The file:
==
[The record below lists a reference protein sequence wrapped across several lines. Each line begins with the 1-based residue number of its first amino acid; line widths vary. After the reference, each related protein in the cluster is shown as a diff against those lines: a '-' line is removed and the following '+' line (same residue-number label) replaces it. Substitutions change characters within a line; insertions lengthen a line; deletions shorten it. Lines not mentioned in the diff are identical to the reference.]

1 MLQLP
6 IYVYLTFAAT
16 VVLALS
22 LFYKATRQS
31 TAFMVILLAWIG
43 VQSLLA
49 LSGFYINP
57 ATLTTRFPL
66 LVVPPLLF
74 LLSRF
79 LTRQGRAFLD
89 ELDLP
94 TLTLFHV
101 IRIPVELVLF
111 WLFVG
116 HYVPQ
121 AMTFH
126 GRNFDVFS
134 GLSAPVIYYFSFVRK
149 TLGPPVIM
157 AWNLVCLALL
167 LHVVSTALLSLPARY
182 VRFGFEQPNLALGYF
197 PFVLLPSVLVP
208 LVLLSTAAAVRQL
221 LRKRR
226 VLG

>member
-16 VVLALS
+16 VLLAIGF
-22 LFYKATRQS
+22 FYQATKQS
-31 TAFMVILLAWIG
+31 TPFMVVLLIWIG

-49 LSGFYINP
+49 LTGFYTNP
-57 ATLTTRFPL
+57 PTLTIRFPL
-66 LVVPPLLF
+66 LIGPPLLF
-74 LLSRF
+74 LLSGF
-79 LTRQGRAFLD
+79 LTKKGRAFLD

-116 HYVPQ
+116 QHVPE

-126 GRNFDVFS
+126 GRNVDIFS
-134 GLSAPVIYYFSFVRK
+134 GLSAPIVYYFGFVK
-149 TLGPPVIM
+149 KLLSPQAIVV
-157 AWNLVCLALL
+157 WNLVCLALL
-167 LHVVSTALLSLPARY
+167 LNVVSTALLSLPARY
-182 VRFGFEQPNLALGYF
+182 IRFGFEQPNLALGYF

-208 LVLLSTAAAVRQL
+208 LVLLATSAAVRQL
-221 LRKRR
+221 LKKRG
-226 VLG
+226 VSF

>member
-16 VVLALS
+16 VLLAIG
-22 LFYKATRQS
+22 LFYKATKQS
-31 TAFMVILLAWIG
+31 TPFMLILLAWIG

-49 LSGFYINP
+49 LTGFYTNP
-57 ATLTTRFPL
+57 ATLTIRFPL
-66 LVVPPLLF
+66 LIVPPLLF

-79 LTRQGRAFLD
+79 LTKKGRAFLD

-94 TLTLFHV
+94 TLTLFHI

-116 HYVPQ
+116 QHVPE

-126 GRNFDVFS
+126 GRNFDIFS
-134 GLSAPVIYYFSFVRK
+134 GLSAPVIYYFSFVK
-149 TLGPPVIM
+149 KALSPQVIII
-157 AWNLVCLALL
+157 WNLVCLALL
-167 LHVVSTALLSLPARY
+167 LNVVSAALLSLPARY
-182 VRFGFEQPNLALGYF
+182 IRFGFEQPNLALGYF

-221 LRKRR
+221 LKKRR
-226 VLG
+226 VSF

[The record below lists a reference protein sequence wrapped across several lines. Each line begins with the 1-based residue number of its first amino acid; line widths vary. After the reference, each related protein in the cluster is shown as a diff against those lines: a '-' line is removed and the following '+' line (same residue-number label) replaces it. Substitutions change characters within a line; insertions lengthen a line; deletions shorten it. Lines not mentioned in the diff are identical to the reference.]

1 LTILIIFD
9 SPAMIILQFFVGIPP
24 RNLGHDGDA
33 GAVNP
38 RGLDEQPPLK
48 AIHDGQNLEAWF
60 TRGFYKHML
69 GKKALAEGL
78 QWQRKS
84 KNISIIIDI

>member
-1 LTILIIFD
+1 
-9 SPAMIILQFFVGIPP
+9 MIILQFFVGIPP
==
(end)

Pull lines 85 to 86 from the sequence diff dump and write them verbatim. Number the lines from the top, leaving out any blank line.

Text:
-126 GRNFDVFS
+126 GRNFDIFS